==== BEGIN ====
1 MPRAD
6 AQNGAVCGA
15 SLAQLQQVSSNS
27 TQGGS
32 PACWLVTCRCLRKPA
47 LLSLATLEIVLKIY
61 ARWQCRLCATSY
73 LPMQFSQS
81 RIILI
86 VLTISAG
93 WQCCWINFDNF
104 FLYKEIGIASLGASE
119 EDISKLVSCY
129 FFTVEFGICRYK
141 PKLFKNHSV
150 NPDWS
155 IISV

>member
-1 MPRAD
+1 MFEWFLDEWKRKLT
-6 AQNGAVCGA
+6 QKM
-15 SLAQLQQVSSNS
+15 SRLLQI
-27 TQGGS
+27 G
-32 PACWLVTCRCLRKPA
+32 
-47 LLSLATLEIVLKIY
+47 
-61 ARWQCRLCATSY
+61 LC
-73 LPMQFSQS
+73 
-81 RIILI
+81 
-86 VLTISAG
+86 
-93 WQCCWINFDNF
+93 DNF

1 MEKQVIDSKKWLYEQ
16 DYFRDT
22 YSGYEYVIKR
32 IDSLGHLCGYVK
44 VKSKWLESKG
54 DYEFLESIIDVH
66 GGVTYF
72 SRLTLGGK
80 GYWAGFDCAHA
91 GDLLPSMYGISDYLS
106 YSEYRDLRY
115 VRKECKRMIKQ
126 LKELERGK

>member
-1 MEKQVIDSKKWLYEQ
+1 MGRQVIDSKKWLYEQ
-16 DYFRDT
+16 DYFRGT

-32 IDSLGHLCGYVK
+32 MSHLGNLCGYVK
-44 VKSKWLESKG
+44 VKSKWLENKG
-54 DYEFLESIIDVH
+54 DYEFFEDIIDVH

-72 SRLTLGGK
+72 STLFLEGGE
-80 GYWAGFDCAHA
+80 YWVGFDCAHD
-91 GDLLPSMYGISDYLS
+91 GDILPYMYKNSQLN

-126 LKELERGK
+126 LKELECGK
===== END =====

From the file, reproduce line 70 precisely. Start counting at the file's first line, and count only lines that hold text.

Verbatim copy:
+91 GDILPYMYKNSQLN